An atheist charitable organization has announced its intention to support a Baptist organization over the group's support for church and state separation.
Foundation Beyond Belief recently named the Baptist Joint Committee for Religious Liberty a beneficiary for the second quarter of 2014.
Dale McGowan, executive director for Foundation Beyond Belief, explained to The Christian Post how the Baptist Joint Committee received the honor.
"To qualify, a nominee must work for the common good - i.e. not just for those who share its worldview - and must not proselytize," said McGowan, regarding the specific category the Baptist Joint Committee was honored in.
"We then look for groups that share a key value with compassionate humanism, such as the responsibility to care for those less fortunate, advocating for equal rights and equal access to education, healthcare, food and shelter, etc. In the case of BJC, religious liberty and church–state separation are clearly shared values."
McGowan also told CP about the five categories for honored organizations, including education, human rights, natural world, poverty and health, and challenge the gap.
The Baptist Joint Committee fell under the "challenge the gap" category, explained McGowan, and thus will be eligible for "promotion and a grant."
"We promote five featured beneficiaries each quarter, publicize their work, and tell their story to our 1,600 contributing members and the extended humanist and atheist community," said McGowan.
"At the end of the quarter, 100 percent of funds designated for each charity are forwarded to that charity and a new slate is announced. BJC is likely to receive a grant of $8,000 to $10,000 in support of its work."
Based in Washington, D.C. and founded in 1936, the Baptist Joint Committee describes itself as an education and advocacy organization focused on church and state separation issues.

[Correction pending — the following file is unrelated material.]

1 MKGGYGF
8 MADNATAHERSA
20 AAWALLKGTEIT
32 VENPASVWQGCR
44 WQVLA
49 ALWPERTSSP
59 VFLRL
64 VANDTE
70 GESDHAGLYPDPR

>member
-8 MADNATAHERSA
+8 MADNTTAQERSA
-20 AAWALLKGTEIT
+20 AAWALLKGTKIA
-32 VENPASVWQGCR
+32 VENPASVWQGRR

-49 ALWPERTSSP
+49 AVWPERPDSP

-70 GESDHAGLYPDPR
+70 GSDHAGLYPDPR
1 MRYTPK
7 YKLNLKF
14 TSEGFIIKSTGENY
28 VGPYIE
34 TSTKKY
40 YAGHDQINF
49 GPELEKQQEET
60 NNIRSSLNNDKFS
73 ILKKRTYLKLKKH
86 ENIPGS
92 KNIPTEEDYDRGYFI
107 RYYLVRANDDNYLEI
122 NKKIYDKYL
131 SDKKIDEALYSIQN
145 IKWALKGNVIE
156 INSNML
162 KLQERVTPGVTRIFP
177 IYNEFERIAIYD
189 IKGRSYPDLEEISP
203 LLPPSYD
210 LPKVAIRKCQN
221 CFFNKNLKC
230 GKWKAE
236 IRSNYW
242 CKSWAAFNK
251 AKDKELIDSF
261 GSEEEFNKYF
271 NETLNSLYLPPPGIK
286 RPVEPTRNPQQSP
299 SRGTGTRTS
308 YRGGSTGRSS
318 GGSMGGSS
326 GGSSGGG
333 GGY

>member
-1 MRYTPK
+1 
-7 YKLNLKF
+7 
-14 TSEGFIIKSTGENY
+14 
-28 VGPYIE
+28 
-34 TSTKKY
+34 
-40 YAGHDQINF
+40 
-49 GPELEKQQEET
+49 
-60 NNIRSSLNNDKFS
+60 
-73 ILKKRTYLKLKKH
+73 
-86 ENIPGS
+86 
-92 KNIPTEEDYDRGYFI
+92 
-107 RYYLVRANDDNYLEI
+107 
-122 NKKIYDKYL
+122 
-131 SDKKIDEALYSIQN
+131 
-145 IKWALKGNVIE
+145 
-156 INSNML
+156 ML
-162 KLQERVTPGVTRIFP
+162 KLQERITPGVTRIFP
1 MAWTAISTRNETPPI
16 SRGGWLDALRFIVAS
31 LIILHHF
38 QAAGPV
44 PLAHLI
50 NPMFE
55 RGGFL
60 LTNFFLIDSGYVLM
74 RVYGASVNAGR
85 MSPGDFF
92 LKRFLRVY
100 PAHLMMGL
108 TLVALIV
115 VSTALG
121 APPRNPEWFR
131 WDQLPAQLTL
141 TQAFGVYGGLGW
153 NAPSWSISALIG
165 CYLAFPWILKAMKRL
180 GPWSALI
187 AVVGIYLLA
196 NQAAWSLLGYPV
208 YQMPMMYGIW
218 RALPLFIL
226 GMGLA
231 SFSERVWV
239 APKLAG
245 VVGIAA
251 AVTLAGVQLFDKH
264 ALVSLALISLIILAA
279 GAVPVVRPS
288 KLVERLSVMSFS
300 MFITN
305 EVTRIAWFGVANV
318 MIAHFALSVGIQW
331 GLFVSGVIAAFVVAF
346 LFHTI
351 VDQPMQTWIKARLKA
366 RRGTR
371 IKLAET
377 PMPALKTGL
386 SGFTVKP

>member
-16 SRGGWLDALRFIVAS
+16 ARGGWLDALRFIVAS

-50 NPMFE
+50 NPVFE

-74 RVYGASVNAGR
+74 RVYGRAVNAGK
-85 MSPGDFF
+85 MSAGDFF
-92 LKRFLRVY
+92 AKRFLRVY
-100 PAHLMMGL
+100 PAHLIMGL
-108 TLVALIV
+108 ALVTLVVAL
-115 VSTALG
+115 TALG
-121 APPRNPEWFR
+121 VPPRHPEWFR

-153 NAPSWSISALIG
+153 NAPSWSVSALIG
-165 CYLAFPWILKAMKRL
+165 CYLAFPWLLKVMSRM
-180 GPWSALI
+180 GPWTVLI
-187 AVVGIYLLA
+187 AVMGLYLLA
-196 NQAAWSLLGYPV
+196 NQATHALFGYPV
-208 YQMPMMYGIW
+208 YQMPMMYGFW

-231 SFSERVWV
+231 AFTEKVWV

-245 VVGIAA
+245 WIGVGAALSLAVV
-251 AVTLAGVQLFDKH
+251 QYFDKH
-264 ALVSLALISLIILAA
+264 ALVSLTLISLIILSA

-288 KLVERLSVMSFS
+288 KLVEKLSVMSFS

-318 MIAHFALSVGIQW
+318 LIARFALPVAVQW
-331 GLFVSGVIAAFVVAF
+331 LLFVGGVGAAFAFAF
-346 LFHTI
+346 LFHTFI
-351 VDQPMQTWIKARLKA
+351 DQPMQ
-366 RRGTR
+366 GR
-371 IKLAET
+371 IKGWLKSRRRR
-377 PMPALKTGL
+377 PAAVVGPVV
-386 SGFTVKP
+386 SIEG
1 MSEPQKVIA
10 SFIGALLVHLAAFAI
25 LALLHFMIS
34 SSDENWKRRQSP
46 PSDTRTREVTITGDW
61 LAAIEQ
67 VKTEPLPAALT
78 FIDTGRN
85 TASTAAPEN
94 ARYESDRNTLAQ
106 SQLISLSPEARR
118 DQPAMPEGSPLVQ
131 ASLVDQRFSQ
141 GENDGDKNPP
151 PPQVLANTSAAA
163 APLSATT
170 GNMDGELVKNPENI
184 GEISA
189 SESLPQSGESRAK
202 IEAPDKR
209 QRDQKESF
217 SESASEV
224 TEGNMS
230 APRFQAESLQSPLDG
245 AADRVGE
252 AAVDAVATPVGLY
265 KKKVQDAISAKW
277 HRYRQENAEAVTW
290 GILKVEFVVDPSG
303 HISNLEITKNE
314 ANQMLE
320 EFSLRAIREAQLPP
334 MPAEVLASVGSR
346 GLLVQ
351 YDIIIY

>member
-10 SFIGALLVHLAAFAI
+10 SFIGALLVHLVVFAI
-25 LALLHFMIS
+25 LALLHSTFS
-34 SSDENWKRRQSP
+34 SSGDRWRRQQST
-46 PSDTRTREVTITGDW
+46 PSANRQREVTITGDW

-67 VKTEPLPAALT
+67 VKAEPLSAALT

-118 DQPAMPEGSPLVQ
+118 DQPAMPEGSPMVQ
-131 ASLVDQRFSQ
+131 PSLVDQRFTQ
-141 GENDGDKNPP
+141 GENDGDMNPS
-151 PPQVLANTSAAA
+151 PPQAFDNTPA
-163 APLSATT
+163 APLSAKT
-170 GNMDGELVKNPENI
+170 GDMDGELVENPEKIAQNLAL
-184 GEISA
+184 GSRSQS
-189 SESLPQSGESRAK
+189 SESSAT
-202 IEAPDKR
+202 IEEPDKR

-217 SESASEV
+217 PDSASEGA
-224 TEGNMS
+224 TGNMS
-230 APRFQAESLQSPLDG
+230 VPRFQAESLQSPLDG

They have periodically filed amicus briefs for cases regarding religious freedom issues, including one filed in the Supreme Court case Town of Greece v. Galloway.
A case pertaining to sectarian prayers before town board meetings, the Baptist Joint Committee joined other religious groups to oppose the prayer policy of Greece.
They have also taken stances against "church electioneering" and assorted religious displays placed on government property.
The Baptist Joint Committee provided CP with a statement from J. Brent Walker, the organization's executive director.
"We are happy to have Foundation Beyond Belief name us as an organization eligible to receive donations from their supporters. We believe in religious liberty as a gift from God and the separation of church and state as a means of protecting it," said Walker.
"Freedom of religion goes hand-in-hand with freedom from state-sponsored religion. Baptists historically - going all the way back to colonial times - have worked in alliance with other believers and nonbelievers alike when we find common cause."
According to McGowan, the challenge the gap honor has been given out since January 2012 and has always featured religious charities as honorees.
"BJC is our tenth feature since the program launched in January 2012. We have featured charities in all five world religions," said McGowan.
Past beneficiaries include Buddhist Global Relief, Hindu American Seva, American Friends Service Committee, Islamic Relief USA, and Unitarian Universalist Service Committee.